Do I need a carbon monoxide detector for a woodburner?

Carbon Monoxide Alarm

If you’re wondering, ‘Do I need a carbon monoxide detector for a woodburner?’, the short answer is yes.

That’s because carbon monoxide is such a deadly gas, your household’s lives so valuable and a carbon monoxide detector so relatively inexpensive that it would be foolish not to get one. Pick up yours now without delay.

The legal requirements

That was the common sense answer to the question. Now onto the legal interpretation.

If your wood-burning stove was installed after October 2010 then you must have a carbon monoxide detector installed, too. It is a legal requirement. In October 2010, Document J of the Building Regulations, which covers the installation of wood-burning stoves and multi-fuel stoves, was updated and made carbon monoxide alarms compulsory with all new installations.

If your stove was installed before October 2010, you are under no legal obligation to have a carbon monoxide detector with your woodburner. But for the reasons we have already touched upon, it makes sense to get one.

The alarm must be located in the same room as the appliance. It must be either on the ceiling and at least 300mm from any wall or on a wall, as high as possible and certainly above any doors or windows, but not within 150mm of the ceiling. Whether on the ceiling or the wall, the horizontal distance between the carbon monoxide alarm and the woodburner should be between 1m and 3m.

The dangers

For anyone who isn’t aware of the grave dangers posed by carbon monoxide, it is a silent, odourless and potentially fatal gas. Any heating appliance that involves burning fuel poses a risk of carbon monoxide poisoning in the event that a leak occurs.

This Honeywell carbon monoxide alarm costs just £25. Put that into the context of the cost of a meal out, let alone the cost of losing those you dine out with, and it really isn’t much to spend on a potential life-saver and the peace of mind it brings.

Buy a carbon monoxide detector.

Document J: Wood burning stove building regulations

When installing a wood burning stove it is important to make sure that your installation is in accordance with the law. That means complying with Document J of the building regulations.

If your woodburner is not going to be placed in a fireplace recess and has been tested to verify that it cannot cause the upper surface of the hearth to exceed 100C, it must stand wholly above a non-combustible board, sheet or tiles that are at least 12mm thick.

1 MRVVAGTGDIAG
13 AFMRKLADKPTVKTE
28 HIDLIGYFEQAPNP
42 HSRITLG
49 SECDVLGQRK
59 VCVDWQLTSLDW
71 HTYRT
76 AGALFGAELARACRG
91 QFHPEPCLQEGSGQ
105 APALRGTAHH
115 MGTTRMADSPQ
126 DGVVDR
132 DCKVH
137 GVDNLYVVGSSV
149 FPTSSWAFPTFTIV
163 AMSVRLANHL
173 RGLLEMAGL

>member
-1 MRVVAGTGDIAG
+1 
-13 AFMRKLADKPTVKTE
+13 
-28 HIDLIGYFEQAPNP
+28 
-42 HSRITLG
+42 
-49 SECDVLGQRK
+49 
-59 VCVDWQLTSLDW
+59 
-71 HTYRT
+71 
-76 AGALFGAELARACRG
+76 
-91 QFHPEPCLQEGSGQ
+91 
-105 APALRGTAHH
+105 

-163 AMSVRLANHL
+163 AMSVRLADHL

Otherwise it must be wholly above a constructional hearth that is made of a solid, non-combustible material and that is at least 125mm thick, including the thickness of any non-combustible floor and decorative surface. If the constructional hearth is on a combustible floor then it must be 250mm thick or 125mm thick with a 50mm air gap beneath it before the combustible material.

Hearth size
Your heart must extend a minimum of 150mm to each side of the stove and 300mm in front of it.

For a freestanding stove, the hearth must be 840mm by 840mm, unless the stove is installed in a fireplace recess.

Flue outlet height
Document J also dictates the height above your roof at which the flue should terminate. The distance between the top of the flue pipe to the nearest horizontal point on your roof should be at least 2300mm.

The exception is if the flue terminates within 600mm of the ridge, in which case the flue pipe should be at least 600mm above the ridge. If the flue terminates within 2300mm of an adjacent building, again it must run at least 600mm higher than the adjacent building.

And if the flue will terminate below or within 2300mm of an openable rooflight, dormer window or other opening, the flue must run at least 1000mm above the top of the opening.

There are separate regulations relating to combustible roofing materials, such as thatch and shingles, so dig into the document to check those if that applies to your property.

Flue size
A stove with a heat output of up to 20kW that is DEFRA exempt in accordance with the Clean Air Act must have a clue that is at least 5 inches (125mm) in diameter. All other stoves up to 30kW must have a flue that is at least 6 inches (150mm) in diameter.

Flue pipe distance to combustibles

If you’re using a single wall, uninsulated flue pipe it must be a distance at least three times its diameter away from any combustible material. So, a 6-inch flue pipe should be at least 18 inches away from anything combustible.

If that isn’t possible or practical, you can use a heat shield between the flue and the combustible material. The flue must be at least 1.5 times its diameter away from the heat shield, which must extend at least 1.5 times the flue’s external diameter either side of the pipe. There must also be an air gap of at least 12mm between the heat shield and the combustible material.